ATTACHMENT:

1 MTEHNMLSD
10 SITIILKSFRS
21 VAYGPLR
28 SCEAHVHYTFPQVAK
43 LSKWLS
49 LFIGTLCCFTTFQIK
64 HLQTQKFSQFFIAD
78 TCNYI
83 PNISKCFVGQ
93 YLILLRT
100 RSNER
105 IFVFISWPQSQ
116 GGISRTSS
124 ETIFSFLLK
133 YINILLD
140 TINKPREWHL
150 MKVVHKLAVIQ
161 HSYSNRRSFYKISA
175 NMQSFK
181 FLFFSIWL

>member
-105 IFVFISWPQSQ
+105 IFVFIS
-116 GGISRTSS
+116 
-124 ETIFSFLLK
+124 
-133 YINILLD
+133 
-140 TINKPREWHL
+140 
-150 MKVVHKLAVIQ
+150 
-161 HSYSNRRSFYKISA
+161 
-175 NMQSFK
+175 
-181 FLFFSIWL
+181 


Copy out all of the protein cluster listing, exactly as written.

1 MTEHNMLSD
10 SITIILKSFRS
21 VAYGPLR
28 SCEAHVHYTFPQVAK
43 LSKWLS
49 LFIGTLCCFTTFQIK
64 HLQTQKFSQFFIAD
78 TCNYI
83 PNISKCFVGQ
93 YLILLRT
100 RSNER
105 IFVFISWPQSQ
116 GGISRTSS
124 ETIFSFLLK
133 YINILLD
140 TINKPREWHL
150 MKVVHKLAVIQ
161 HSYSNRRSFYKISA
175 NMQSFK
181 FLFFSIWL

>member
-105 IFVFISWPQSQ
+105 IFVFIS
-116 GGISRTSS
+116 
-124 ETIFSFLLK
+124 
-133 YINILLD
+133 
-140 TINKPREWHL
+140 
-150 MKVVHKLAVIQ
+150 
-161 HSYSNRRSFYKISA
+161 
-175 NMQSFK
+175 
-181 FLFFSIWL
+181 